Wednesday, November 13, 2013

Dan Miller's political chalkboard for the NDP

Former Premier Dan Miller has offered up some rather frank advice to his fellow NDPers on the current leadership discussion and his Tuesday review for the Vancouver Sun, may provide a mirror for the NDP that many in the party won't particularly enjoy looking into.

He suggests that the problems with the party may not be so much with the choice of leadership of the party, but with the party's overall vision itself.

In short, he advises that the party needs to make some hard decisions on what it wants to be, offering up some fairly well thought out criticisms of the party's recent approach to politics and more importantly what it now stands for.

The reading of his post election review highlights a number of worrisome path divergences that Miller sees for the NDP.

Changes in direction that highlight the nature of a much more splintered party of today, than that of his time as an MLA for the North Coast (1986-2000) and through his handling of internal political turmoil as Interim Premier.

It's from those lessons of the past, that Mr. Miller may be of some help when it comes to the current troubles that the NDP find themselves in.

In 1999 the party in the midst of crisis turned to Mr. Miller,  the longest serving member of the Legislature, to provide for the bridge upon the resignation of Glen Clark, and the selection of Ujjal Dosanjh as party leader in 2000.

As history has recorded, Mr. Dosanjh and the NDP went down to political defeat in 2001 and the party has not returned to the Government side of the Legislature since.

Key to Mr. Miller's review of the modern day NDP is the subject of the party's current disconnect,  not only with British Columbians, but with it's own membership.

Particularly when it comes to the issue of resource development, a theme that has resonated along the North Coast and no doubt is shaping up to be a major discussion point moving forward over the next four years of the Liberals electoral mandate.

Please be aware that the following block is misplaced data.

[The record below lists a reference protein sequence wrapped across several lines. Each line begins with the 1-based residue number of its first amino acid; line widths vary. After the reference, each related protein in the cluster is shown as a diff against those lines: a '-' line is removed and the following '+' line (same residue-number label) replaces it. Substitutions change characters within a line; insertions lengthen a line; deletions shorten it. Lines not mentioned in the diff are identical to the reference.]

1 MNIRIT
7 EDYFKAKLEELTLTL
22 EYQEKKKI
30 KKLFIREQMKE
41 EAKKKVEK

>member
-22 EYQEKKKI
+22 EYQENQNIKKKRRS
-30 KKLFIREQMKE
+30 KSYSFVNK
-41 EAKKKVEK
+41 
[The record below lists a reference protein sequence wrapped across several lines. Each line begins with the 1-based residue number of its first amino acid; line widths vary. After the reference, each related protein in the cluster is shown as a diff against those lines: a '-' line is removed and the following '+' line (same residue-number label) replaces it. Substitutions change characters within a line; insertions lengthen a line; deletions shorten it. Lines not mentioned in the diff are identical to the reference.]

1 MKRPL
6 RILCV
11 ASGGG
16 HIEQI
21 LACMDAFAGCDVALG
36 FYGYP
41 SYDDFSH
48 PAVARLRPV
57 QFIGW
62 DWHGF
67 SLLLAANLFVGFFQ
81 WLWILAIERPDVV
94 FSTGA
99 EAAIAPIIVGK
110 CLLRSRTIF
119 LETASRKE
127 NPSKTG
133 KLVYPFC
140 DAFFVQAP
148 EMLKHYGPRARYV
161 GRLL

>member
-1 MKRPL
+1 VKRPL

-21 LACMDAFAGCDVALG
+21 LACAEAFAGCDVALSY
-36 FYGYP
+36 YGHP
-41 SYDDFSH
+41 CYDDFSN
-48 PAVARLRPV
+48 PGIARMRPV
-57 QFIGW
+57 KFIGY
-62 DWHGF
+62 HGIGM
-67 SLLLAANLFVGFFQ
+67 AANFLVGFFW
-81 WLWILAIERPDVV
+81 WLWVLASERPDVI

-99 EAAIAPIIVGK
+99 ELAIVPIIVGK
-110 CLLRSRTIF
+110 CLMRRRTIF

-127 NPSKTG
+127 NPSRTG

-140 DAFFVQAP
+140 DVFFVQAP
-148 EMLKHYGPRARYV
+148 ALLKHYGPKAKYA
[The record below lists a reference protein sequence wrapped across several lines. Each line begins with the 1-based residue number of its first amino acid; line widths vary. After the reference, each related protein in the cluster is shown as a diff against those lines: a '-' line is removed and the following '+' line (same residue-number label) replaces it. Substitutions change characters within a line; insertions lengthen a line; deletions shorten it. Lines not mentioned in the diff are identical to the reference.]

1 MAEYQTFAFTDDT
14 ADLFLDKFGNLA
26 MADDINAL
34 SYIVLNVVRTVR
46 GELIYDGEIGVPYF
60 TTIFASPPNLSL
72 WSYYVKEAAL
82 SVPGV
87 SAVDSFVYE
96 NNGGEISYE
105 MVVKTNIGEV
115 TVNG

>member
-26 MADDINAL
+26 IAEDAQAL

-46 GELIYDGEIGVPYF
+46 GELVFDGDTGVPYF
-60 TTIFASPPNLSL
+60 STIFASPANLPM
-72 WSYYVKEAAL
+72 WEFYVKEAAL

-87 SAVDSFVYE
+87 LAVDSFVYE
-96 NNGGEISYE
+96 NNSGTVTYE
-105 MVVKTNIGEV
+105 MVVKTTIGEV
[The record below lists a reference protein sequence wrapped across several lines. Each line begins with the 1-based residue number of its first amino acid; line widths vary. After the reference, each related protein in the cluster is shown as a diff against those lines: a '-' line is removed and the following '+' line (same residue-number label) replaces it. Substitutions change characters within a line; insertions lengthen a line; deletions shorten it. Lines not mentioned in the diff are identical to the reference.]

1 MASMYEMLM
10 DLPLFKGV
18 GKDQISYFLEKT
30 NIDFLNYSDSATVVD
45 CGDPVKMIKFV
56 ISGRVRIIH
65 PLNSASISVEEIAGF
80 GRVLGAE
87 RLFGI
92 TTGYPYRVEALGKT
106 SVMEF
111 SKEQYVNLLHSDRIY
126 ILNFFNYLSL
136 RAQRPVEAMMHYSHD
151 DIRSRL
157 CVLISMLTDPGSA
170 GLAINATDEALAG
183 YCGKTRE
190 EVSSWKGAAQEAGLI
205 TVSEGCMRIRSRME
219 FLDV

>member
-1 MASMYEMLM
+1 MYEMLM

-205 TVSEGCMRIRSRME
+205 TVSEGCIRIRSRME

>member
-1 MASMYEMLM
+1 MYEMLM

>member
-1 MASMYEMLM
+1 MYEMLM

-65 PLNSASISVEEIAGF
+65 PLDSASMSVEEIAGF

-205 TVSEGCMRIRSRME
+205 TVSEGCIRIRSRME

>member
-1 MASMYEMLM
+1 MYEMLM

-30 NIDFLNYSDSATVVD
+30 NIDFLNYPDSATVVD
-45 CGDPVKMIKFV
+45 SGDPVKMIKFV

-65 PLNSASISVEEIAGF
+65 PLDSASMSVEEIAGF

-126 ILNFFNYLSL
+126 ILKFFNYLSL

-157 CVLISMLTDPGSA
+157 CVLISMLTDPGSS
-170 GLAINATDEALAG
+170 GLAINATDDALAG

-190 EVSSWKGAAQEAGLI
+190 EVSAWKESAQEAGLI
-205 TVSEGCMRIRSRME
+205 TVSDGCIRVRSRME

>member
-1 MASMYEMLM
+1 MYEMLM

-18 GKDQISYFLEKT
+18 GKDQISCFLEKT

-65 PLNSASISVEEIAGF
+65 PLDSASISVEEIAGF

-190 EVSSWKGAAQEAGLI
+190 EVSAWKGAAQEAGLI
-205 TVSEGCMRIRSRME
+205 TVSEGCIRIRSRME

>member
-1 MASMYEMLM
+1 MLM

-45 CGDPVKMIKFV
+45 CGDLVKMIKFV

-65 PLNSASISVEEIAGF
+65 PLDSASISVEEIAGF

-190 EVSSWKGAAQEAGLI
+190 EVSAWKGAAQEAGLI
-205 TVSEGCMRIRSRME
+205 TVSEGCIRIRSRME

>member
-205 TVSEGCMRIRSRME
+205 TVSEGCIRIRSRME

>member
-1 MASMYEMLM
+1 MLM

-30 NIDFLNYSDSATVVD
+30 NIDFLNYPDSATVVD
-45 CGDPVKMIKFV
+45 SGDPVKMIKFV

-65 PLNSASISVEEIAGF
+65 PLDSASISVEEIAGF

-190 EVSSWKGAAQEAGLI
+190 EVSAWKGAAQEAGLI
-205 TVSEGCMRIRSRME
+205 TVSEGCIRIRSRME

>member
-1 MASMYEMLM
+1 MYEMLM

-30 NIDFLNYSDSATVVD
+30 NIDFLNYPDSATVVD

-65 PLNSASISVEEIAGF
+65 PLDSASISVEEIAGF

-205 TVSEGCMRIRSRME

The harshest commentary perhaps, his observation that the party is one that is letting the vocal few, set their agenda on development of the province's resources.

He observes that many are quick to criticize any plan to harvest the resources of the province, whether it is coal, mining or natural gas extraction, but at the same time make demands of government for additional monies for health care, social programs and infrastructure development to name a few of the current flash points in British Columbia governance.

It's a comment that should make for interesting review among the North Coast NDP membership, considering that the current NDP MLA for the riding would clearly be on the more environmental side of the party's divide when it comes to resources.

Whether the observations from Mr. Miller, are of interest to, or resonate with the current NDP MLA Jennifer Rice, could perhaps provide for an illuminating glimpse into where some of  those current  NDP cracks and crevices now radiate from.

The full article which can be found here, is well worth the read for all British Columbians, regardless of their political affiliation.

The NDP turned to Miller in 1999 and perhaps in their current state of disarray, should heed his counsel once again. From his vantage point as a long time North Coast MLA and party insider, Miller has offered  an impressive glimpse of the current political climate of the province and of party politics for his NDP.

Whether anyone in the party is taking notes, is all something that we'll all have to wait and watch for.

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